Federal agencies not cracking down hard enough on COVID scammers, senators say

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WASHINGTON — The Federal Trade Commission (FTC) and other federal agencies are not doing enough to protect U.S. consumers from price gouging and con artists profiting from the pandemic, several senators said at a hearing Tuesday.

“There is a glaring lack of enforcement at the federal level,” said Sen. Richard Blumenthal (D-Conn.), chair of the Senate Commerce, Science and Transportation Subcommittee on Consumer Protection, Safety products and data security. “The federal government, including the Federal Trade Commission and the Department of Justice, has few legal tools to hold crooks accountable.”

Blumenthal told the story of one constituent, Julius Hull, who said that after waiting in vain to get a COVID test at two different walk-in clinics, he and his son “were told the only remaining tests were rapid tests available for purchase for $60”, an “inadmissible” result.

“I am deeply frustrated and disappointed that federal law enforcement has not done more,” he added. “And a big part of the problem is almost certainly the lack of sufficient authority and that’s why I will be proposing a measure that will fill that gap… We need to impose severe financial penalties and absolutely pursue criminal prosecution.”

Senator Marsha Blackburn (R-Tenn.), a ranking member of the committee, agreed, adding that “it is absolutely essential that the federal government work with our state partners to crack down on bad actors who threaten the livelihoods of some of the most vulnerable Americans Fraudsters have gotten quite creative with their schemes during the pandemic…Whether it’s taking advantage of the elderly or advertising and selling products with false medical claims, scammers have disrupted the lives of millions of Americans.These scams have cost Americans an estimated $700 million, which is “unacceptable”, she said.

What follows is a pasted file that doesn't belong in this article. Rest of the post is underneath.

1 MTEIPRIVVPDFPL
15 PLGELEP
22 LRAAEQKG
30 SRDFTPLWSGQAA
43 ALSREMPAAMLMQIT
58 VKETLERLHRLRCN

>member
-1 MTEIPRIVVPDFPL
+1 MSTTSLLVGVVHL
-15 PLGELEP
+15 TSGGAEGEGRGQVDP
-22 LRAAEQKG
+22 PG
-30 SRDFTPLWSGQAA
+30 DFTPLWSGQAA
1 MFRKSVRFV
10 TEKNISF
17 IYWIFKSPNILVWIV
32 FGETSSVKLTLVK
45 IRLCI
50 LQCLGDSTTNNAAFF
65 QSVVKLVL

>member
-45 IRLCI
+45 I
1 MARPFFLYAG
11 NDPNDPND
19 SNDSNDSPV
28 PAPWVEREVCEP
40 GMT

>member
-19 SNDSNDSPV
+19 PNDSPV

Samuel Levine, director of the FTC’s Consumer Protection Bureau, said his agency is pursuing a “comprehensive” strategy to weed out fraudsters. “First, we carefully monitor fraudulent claims,” he said. “We work tirelessly to review thousands of complaints submitted to a sentinel database, and we monitor social media and other platforms which have become breeding grounds for fraud.” Additionally, “we’re using new congressional authorizations to target the worst forms of COVID abuse. Thanks in part to the COVID-19 Consumer Protection Act, we’ve been able to remove hundreds of claims.” fraud through “cease and desist”, and we have filed lawsuits to permanently arrest the worst offenders.”

However, Levine continued, “We recognize that removing claims from the marketplace quickly does not help those who have already been victims of these scams. And we will be bringing more cases to help ensure consumers can be cured. We are doing also unprecedented investments in consumer education, and we are reaching out to communities across the country to spread the word about how to avoid fraud.”